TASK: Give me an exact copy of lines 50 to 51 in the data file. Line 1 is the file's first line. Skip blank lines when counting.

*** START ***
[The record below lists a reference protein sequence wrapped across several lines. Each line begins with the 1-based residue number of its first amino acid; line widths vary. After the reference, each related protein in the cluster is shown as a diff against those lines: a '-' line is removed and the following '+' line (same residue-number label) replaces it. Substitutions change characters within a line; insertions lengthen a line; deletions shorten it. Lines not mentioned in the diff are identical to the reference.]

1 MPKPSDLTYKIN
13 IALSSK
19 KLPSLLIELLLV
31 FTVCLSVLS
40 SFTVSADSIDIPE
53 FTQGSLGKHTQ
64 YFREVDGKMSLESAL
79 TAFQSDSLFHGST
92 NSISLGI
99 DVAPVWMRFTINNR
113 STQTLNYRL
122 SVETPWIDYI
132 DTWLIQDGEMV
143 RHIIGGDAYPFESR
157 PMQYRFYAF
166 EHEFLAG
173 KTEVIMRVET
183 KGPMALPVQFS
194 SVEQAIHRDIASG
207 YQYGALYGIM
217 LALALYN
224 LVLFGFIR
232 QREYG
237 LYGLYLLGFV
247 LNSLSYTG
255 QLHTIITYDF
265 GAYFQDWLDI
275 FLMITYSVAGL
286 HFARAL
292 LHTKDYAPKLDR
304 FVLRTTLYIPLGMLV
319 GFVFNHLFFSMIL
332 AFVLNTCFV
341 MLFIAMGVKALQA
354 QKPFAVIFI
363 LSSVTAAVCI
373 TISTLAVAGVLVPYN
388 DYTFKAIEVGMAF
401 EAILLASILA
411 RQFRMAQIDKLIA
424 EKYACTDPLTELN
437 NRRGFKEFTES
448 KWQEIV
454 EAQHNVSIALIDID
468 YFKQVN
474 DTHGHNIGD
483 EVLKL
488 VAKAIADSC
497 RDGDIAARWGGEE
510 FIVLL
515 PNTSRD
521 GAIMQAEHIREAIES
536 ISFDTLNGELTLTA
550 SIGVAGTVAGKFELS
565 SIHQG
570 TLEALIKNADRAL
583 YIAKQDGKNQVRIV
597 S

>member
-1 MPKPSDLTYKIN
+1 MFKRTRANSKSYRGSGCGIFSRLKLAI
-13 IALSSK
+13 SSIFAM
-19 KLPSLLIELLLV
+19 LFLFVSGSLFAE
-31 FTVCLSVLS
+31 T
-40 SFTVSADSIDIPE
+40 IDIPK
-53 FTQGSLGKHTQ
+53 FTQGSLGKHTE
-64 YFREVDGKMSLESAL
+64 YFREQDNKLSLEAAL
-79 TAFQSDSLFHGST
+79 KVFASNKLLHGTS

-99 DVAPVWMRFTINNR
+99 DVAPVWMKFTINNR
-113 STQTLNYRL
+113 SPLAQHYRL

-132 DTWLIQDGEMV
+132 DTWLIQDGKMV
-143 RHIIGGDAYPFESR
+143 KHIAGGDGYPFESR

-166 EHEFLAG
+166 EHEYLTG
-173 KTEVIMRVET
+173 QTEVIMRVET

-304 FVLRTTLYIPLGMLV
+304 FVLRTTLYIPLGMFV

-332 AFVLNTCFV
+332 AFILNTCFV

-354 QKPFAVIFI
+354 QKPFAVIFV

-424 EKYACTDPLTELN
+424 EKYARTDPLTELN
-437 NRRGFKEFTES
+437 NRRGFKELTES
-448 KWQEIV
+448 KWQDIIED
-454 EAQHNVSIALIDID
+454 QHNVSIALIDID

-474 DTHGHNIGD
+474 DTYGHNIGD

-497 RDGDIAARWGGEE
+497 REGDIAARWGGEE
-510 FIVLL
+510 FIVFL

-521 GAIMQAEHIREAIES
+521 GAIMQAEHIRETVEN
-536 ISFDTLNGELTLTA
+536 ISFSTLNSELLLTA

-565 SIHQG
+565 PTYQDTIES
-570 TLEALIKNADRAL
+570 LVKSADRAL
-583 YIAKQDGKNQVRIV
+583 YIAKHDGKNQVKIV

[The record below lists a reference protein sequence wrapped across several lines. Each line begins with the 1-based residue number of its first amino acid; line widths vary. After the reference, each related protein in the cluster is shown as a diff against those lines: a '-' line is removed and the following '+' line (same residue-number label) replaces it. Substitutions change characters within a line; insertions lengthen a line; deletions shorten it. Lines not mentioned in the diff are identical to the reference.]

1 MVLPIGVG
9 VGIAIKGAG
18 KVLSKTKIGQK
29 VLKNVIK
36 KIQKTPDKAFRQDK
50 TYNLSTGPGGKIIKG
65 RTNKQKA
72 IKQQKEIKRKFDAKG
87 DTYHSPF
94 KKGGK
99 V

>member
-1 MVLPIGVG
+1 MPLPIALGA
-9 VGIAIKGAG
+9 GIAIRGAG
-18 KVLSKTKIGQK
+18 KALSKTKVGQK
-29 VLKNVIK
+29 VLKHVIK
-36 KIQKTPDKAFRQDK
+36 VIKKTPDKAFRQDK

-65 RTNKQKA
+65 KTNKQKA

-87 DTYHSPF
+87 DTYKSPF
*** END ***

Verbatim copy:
497 RDGDIAARWGGEE
510 FIVLL